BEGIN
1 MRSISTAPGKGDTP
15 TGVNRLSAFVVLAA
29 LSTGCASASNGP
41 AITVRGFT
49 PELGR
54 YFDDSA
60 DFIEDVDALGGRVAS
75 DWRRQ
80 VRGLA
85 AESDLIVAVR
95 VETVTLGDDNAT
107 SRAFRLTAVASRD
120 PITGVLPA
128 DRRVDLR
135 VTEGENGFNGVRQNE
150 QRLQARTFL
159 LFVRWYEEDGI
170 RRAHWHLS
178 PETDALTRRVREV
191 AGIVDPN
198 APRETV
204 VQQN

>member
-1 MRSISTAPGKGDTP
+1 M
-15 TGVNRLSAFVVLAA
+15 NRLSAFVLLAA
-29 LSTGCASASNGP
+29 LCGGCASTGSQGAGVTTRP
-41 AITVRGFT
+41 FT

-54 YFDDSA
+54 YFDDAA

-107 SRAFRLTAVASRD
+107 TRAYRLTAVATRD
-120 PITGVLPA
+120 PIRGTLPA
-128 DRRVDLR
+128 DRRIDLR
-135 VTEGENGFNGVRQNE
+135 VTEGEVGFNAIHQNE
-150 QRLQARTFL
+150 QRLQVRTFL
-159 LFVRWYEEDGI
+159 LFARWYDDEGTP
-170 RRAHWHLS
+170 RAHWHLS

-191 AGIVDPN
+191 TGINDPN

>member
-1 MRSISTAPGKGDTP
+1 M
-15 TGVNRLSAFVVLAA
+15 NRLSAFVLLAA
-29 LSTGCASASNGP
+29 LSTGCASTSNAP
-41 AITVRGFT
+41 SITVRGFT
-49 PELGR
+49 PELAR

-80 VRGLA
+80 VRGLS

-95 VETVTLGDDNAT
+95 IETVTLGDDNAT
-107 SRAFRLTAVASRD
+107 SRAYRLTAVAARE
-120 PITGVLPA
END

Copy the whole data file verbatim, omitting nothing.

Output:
1 MRSISTAPGKGDTP
15 TGVNRLSAFVVLAA
29 LSTGCASASNGP
41 AITVRGFT
49 PELGR
54 YFDDSA
60 DFIEDVDALGGRVAS
75 DWRRQ
80 VRGLA
85 AESDLIVAVR
95 VETVTLGDDNAT
107 SRAFRLTAVASRD
120 PITGVLPA
128 DRRVDLR
135 VTEGENGFNGVRQNE
150 QRLQARTFL
159 LFVRWYEEDGI
170 RRAHWHLS
178 PETDALTRRVREV
191 AGIVDPN
198 APRETV
204 VQQN

>member
-1 MRSISTAPGKGDTP
+1 M
-15 TGVNRLSAFVVLAA
+15 NRLSAFVLLAA
-29 LSTGCASASNGP
+29 LCGGCASTGSQGAGVTTRP
-41 AITVRGFT
+41 FT

-54 YFDDSA
+54 YFDDAA

-107 SRAFRLTAVASRD
+107 TRAYRLTAVATRD
-120 PITGVLPA
+120 PIRGTLPA
-128 DRRVDLR
+128 DRRIDLR
-135 VTEGENGFNGVRQNE
+135 VTEGEVGFNAIHQNE
-150 QRLQARTFL
+150 QRLQVRTFL
-159 LFVRWYEEDGI
+159 LFARWYDDEGTP
-170 RRAHWHLS
+170 RAHWHLS

-191 AGIVDPN
+191 TGINDPN

>member
-1 MRSISTAPGKGDTP
+1 M
-15 TGVNRLSAFVVLAA
+15 NRLSAFVLLAA
-29 LSTGCASASNGP
+29 LSTGCASTSNAP
-41 AITVRGFT
+41 SITVRGFT
-49 PELGR
+49 PELAR

-80 VRGLA
+80 VRGLS

-95 VETVTLGDDNAT
+95 IETVTLGDDNAT
-107 SRAFRLTAVASRD
+107 SRAYRLTAVAARE
-120 PITGVLPA